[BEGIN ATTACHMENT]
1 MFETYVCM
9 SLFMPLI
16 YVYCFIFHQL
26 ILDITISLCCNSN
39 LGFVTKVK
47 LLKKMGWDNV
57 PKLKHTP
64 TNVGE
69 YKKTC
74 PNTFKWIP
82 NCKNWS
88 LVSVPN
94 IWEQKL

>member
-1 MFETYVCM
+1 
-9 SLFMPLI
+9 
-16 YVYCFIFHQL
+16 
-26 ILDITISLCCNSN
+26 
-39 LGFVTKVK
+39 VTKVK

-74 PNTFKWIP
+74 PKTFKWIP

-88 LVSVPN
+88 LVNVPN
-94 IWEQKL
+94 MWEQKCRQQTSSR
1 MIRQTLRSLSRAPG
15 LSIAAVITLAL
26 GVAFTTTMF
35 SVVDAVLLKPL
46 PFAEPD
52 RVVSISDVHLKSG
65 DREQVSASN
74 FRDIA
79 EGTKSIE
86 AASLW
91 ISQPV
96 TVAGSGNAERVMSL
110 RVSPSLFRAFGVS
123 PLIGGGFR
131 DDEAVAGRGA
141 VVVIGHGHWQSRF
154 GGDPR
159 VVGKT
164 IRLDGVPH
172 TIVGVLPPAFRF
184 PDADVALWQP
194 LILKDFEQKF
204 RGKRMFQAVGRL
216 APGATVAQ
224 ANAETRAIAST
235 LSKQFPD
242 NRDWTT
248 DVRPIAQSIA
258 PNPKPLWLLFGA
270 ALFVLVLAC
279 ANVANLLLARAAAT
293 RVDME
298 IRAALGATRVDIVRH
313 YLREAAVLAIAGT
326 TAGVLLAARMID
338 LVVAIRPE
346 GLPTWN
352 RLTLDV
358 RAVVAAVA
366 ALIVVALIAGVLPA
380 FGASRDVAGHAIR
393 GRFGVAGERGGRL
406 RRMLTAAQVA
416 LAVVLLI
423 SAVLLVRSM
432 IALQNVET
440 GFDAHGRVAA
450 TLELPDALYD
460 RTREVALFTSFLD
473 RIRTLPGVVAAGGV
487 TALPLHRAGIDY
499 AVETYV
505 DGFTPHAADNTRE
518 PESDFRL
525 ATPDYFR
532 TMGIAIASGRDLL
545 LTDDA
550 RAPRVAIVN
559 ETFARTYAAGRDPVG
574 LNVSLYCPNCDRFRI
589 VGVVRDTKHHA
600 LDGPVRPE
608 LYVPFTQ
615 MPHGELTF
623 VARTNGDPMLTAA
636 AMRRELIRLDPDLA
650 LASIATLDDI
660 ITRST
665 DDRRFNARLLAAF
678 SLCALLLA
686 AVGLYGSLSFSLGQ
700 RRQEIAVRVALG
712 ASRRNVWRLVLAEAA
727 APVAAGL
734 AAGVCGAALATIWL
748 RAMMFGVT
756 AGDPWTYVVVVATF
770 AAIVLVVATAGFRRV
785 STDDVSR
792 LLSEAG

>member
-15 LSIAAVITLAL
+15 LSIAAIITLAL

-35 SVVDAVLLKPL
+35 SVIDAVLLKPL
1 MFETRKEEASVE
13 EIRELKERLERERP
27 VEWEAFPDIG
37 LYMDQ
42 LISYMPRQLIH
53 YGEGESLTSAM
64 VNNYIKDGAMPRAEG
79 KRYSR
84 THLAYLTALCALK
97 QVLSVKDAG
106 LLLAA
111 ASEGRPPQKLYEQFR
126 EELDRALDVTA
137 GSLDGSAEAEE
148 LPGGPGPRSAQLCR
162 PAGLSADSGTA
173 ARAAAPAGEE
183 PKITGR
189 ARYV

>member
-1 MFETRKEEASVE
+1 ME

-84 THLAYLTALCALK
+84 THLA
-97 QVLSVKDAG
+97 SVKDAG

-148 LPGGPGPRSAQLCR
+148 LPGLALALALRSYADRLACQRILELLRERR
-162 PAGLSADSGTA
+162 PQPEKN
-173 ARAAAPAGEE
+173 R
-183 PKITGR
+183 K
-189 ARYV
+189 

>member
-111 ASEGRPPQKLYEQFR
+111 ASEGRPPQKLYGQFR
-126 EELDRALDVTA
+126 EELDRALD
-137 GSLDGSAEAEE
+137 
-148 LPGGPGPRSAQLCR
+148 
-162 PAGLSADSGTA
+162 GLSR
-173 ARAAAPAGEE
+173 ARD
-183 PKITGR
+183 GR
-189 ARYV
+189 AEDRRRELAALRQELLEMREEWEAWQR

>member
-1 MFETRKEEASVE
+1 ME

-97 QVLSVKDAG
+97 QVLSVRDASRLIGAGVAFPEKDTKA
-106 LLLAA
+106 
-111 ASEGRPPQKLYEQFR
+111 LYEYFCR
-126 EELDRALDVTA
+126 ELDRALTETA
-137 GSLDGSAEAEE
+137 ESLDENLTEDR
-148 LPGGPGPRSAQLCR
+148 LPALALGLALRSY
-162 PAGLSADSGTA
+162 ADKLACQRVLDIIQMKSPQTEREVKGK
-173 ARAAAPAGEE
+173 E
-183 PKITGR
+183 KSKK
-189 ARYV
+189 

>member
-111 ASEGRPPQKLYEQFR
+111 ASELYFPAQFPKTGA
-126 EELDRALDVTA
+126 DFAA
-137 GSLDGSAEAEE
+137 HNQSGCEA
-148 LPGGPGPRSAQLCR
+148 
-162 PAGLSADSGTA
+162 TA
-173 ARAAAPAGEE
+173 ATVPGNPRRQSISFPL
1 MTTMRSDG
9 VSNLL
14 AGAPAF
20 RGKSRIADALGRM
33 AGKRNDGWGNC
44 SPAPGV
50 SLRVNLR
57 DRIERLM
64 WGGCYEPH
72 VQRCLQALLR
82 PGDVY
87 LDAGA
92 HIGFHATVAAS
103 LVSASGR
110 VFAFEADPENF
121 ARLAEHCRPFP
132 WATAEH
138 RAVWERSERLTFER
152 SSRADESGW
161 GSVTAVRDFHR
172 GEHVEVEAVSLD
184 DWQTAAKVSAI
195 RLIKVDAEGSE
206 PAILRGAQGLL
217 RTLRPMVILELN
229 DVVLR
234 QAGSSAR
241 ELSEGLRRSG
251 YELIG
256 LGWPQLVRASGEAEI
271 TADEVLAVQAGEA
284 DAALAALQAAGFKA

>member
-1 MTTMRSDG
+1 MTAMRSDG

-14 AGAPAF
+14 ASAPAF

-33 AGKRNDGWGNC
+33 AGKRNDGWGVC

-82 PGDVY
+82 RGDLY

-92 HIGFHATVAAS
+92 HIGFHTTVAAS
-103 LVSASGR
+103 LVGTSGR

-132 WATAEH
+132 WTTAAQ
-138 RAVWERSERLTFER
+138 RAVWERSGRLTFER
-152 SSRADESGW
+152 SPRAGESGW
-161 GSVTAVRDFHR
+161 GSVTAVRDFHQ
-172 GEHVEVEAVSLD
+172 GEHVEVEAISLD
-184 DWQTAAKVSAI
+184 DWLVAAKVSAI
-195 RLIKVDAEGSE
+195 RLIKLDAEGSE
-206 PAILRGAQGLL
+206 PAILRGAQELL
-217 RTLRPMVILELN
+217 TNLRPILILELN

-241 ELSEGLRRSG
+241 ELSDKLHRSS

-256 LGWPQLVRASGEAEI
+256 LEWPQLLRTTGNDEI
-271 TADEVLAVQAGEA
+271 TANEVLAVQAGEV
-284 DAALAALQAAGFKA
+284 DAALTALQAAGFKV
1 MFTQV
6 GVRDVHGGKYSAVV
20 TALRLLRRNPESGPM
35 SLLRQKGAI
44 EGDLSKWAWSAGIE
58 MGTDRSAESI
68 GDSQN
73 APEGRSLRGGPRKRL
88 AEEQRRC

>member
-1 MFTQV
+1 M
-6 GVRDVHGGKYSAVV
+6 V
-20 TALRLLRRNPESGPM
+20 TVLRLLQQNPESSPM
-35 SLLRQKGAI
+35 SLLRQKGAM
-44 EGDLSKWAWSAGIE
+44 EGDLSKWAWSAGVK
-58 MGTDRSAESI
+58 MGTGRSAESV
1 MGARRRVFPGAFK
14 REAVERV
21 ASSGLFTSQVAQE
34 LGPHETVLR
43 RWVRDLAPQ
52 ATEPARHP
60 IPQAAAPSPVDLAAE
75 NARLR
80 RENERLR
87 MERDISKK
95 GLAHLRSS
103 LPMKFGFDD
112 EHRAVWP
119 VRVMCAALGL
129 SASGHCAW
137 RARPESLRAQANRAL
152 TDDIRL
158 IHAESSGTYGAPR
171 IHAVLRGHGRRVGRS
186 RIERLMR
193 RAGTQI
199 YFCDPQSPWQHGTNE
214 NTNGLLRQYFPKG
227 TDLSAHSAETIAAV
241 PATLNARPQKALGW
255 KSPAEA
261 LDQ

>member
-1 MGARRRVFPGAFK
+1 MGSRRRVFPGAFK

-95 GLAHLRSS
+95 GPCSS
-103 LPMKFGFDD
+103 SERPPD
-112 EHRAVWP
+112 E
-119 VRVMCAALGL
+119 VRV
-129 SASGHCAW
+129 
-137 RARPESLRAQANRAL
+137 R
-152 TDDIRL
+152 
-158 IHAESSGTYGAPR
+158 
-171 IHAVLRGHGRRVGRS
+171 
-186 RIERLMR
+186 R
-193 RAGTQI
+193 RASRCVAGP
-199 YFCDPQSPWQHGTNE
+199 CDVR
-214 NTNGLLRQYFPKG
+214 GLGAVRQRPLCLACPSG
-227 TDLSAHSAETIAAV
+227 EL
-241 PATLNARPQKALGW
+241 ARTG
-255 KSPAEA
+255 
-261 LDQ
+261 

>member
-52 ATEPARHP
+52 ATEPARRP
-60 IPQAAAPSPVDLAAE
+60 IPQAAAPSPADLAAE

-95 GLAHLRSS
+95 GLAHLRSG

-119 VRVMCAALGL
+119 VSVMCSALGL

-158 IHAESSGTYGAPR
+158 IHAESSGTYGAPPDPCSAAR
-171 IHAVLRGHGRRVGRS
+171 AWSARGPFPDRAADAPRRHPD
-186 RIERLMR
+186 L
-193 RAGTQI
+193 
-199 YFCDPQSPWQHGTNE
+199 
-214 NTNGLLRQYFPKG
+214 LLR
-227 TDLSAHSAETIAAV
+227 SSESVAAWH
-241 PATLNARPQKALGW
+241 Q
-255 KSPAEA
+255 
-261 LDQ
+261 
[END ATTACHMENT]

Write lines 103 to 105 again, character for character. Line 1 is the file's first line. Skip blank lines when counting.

712 ASRRNVWRLVLAEAA
727 APVAAGL
734 AAGVCGAALATIWL